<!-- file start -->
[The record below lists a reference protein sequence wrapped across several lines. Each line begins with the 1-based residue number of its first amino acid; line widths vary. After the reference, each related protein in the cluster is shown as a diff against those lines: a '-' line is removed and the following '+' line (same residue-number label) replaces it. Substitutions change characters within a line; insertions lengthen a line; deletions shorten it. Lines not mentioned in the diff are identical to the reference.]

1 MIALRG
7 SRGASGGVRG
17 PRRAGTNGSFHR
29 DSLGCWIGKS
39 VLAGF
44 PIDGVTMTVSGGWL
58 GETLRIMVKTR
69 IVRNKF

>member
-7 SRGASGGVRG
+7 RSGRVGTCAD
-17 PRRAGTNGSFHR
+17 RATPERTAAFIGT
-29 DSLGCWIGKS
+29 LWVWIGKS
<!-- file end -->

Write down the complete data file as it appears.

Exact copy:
[The record below lists a reference protein sequence wrapped across several lines. Each line begins with the 1-based residue number of its first amino acid; line widths vary. After the reference, each related protein in the cluster is shown as a diff against those lines: a '-' line is removed and the following '+' line (same residue-number label) replaces it. Substitutions change characters within a line; insertions lengthen a line; deletions shorten it. Lines not mentioned in the diff are identical to the reference.]

1 MIALRG
7 SRGASGGVRG
17 PRRAGTNGSFHR
29 DSLGCWIGKS
39 VLAGF
44 PIDGVTMTVSGGWL
58 GETLRIMVKTR
69 IVRNKF

>member
-7 SRGASGGVRG
+7 RSGRVGTCAD
-17 PRRAGTNGSFHR
+17 RATPERTAAFIGT
-29 DSLGCWIGKS
+29 LWVWIGKS